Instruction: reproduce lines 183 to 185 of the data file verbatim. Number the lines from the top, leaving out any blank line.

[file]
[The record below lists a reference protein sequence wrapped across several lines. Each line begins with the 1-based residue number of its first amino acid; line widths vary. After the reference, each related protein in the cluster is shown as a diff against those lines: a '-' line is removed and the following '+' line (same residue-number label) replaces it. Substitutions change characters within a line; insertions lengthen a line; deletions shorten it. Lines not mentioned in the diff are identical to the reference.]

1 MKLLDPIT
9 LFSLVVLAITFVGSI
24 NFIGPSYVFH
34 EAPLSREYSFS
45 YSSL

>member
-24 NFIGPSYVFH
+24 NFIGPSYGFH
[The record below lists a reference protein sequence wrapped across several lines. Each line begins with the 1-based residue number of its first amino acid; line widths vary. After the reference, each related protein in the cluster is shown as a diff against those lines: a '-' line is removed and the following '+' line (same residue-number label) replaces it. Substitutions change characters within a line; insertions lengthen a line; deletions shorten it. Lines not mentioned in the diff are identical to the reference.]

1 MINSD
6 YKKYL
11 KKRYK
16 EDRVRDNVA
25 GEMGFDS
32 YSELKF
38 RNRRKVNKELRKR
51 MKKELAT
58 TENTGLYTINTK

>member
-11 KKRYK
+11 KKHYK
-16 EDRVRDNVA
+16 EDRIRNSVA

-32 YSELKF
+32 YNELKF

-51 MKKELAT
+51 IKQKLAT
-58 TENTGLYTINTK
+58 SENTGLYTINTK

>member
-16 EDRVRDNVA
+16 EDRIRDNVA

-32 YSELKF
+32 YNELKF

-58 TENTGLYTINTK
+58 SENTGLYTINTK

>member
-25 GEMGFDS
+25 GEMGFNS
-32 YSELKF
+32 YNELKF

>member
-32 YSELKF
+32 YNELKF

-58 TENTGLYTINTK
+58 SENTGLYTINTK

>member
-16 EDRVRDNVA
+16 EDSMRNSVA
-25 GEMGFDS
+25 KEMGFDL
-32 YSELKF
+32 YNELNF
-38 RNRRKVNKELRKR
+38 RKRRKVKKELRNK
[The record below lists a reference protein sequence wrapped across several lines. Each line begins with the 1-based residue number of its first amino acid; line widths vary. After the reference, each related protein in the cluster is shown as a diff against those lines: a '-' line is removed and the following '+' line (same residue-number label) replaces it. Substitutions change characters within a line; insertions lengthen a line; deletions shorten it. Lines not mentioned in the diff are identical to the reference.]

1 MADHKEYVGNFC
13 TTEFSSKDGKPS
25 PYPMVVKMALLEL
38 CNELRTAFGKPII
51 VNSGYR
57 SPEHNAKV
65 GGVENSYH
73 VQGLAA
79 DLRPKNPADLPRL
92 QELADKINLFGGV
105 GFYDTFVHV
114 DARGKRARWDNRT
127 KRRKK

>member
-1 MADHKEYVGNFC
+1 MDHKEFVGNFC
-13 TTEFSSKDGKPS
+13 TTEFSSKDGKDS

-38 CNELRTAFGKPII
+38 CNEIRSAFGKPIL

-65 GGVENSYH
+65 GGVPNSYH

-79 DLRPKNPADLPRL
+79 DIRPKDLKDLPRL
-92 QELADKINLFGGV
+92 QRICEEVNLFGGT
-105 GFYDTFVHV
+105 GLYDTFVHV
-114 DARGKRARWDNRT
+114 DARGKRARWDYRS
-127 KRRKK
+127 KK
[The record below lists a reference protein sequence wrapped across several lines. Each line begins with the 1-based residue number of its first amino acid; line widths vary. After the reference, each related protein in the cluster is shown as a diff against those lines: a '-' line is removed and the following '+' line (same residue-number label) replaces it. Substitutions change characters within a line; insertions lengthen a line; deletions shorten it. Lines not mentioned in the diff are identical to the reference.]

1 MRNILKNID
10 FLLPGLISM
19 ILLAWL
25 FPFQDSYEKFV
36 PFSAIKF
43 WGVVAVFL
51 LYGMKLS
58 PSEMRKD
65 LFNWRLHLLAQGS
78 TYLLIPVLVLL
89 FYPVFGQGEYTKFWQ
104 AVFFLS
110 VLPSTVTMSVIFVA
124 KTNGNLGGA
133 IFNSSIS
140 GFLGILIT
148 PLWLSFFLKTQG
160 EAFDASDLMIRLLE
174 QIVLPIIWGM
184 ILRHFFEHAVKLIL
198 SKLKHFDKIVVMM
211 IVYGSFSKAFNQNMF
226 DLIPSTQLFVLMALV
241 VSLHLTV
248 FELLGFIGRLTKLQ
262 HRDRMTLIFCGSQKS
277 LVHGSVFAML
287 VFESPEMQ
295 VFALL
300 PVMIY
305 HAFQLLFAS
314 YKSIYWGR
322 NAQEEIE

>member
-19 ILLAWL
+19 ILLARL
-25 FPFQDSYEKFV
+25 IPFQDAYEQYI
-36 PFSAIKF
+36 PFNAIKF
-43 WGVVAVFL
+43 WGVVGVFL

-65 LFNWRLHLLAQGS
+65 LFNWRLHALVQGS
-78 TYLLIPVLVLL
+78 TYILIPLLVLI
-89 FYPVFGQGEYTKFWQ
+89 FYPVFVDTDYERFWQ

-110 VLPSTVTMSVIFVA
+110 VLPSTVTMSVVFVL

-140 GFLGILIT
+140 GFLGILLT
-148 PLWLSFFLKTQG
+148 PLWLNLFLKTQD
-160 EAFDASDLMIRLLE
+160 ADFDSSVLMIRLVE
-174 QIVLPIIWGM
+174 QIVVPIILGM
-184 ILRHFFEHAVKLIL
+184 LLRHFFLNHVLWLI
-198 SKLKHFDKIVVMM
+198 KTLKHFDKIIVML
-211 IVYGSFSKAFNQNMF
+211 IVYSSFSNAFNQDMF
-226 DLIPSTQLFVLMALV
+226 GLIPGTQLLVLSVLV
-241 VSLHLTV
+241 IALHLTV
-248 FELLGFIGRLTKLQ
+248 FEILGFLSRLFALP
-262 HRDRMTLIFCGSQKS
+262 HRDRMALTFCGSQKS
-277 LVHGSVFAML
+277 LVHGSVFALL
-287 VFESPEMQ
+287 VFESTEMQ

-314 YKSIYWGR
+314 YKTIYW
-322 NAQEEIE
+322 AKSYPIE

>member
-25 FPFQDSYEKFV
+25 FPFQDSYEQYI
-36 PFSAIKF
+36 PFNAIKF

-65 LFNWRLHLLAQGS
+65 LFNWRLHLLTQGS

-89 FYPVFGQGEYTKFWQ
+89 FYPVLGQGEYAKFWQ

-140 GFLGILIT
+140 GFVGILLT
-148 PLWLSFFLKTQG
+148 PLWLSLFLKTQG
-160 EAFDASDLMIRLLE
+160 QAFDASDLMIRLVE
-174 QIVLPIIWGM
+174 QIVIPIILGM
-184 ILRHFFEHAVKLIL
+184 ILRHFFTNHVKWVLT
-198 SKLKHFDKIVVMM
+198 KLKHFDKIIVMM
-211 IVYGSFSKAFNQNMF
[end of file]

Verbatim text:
+148 PLWLSLFLKTQG
-160 EAFDASDLMIRLLE
+160 QAFDASDLMIRLVE